Founded ten years ago, Jan Swasthya Sahyog/JSS (People’s Health Support Group) is one of India’s and the world’s most spectacularly successful experiments in the delivery of health care to impoverished rural communities. JSS provides comprehensive primary care services to 53 remote, extremely deprived, forest communities but also receives poor patients from a total of 1,500 villages in central Chhattisgarh at its hospital and outpatient facilities in the village of Ganiyari, Bilaspur District.

JSS is a leader in low-cost technologies it has designed for rural diagnostic, preventive and curative health services. The group is equally renowned for its publications and advocacy for fundamental reforms needed to bring access and equity in health care to all of rural India. Many of the founder members were trained at the All India Institute of Medical Sciences in Delhi or at the Christian Medical College, Vellore.

With an ever-increasing patient load, and the provision of all levels of clinical services, public health, and even sponsorship of agricultural development, its medical staff is severely overtaxed and short-staffed in clinical, research, public health initiatives and supporting specialty roles.

The hope is that volunteers may be found to come to Ganiyari for periods ranging from three months to two years. Each will make an enormous difference in the lives of severely impoverished villagers and have the experience of a lifetime working with world-class physician and non-physician professionals and allied staff.

Recently, I interviewed Yogesh Jain, one of the founding physicians of JSS, on the volunteer professional staff that SS urgently needs to recruit. That interview is immediately below.

If you or any friends may be interested, you may write to me personally if you wish or to Dr. Jain and his colleagues at JSS directly at the e-mail address that follows.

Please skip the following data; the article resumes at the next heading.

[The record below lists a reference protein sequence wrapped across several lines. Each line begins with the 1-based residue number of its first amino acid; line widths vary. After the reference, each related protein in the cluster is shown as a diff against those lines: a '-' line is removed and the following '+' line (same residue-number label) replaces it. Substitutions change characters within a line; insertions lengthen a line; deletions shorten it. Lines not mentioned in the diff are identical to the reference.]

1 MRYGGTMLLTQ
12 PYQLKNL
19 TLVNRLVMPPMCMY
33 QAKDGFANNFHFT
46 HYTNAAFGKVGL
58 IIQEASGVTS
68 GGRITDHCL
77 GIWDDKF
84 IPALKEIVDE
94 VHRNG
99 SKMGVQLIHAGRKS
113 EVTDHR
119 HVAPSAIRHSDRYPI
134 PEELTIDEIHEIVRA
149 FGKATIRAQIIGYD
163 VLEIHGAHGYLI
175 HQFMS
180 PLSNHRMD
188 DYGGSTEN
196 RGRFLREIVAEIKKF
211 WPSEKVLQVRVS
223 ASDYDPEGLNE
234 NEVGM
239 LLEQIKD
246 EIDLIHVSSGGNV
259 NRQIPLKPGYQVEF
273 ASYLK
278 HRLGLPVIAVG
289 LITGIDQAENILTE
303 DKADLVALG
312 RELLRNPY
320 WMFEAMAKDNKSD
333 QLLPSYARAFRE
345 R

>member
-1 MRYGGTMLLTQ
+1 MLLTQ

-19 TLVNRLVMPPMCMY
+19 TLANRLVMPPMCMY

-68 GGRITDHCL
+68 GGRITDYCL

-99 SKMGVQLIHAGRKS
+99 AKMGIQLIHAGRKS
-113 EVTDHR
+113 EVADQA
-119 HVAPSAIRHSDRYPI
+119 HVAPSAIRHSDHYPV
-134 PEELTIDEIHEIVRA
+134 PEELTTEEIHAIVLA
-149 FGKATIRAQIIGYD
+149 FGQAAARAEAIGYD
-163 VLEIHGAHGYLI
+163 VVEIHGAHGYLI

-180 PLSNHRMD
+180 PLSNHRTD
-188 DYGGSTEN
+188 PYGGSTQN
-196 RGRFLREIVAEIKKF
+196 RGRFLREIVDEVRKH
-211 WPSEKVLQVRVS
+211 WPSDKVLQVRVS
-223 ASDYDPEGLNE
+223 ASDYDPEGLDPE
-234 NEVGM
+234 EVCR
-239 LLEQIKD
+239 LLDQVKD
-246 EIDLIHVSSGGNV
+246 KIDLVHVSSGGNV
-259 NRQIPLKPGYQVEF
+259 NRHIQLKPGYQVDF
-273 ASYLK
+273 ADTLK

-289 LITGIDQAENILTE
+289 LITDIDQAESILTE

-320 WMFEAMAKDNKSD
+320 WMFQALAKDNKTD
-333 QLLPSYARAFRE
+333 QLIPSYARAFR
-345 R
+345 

Please also consider forwarding this message to others. Thanks!

–  Jonathan E. Fine, M.D., M.P.H.

 

Jonathan again came to India in 2011,  to  volunteer for JSS and to show solidarity for Dr Binayak sen who was still incarcerated in Jail, We as part of the campaign organised a talk at KEM hospital on “Why physicians should engage with Human Rights”

 

the pics of event on the link

https://www.facebook.com/kamayani/media_set?set=a.10150407776175368.619428.861570367&type=3

Here is his speech

 

During his visit to give impetus to  free binayak sen campaign, Jonathan fine suggested we start a chapter of physicians for human rights in India.

Following statement was issued on Jan 4,2011, Binayak Sen;s 61st Birthday

‘Physicians for Human Rights’ is a worldwide organisation established in 1981 with a solid
foundation of over two decades of investigation, advocacy and accomplishment. It has
campaigned vigorously for the human rights of health care workers in various countries and
has been in the forefront of the International campaign for justice for Binayak Sen. In fact its
founder Jonathan Fine has been in India closely following the case and was present at
Binayak’s trial.

We choose to offer the position of Honorary Chairman of Physicians for Human Rights /
India to Dr Binayak Sen who has given his life to these principles and to serve the poorest
among us. Without neglecting others equally worthy, we will work tirelessly for his release
from prison and complete exoneration of unjust accusations. His prompt return to the fight
for human rights, civil liberties and service of India’s masses is essential for the sake of our